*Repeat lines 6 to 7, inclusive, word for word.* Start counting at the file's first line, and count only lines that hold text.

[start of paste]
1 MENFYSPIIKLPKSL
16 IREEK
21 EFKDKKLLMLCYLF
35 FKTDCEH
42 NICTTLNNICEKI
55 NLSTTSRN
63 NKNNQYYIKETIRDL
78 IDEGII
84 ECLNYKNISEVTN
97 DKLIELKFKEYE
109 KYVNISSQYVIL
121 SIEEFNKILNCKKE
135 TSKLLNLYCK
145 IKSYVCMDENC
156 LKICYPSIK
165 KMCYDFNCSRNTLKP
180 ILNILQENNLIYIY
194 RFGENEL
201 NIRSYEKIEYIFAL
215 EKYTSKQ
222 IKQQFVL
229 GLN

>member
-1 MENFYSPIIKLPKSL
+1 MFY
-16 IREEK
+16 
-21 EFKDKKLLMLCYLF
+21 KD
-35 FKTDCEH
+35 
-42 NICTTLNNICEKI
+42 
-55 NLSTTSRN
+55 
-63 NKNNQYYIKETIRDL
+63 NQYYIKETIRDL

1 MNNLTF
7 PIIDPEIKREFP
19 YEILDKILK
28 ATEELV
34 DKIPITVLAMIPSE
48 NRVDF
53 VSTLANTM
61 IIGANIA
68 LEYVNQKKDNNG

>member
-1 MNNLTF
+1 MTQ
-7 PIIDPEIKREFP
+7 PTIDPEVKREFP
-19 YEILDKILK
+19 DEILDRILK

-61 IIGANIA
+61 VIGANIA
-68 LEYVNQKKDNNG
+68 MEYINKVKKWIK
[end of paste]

55 NLSTTSRN
63 NKNNQYYIKETIRDL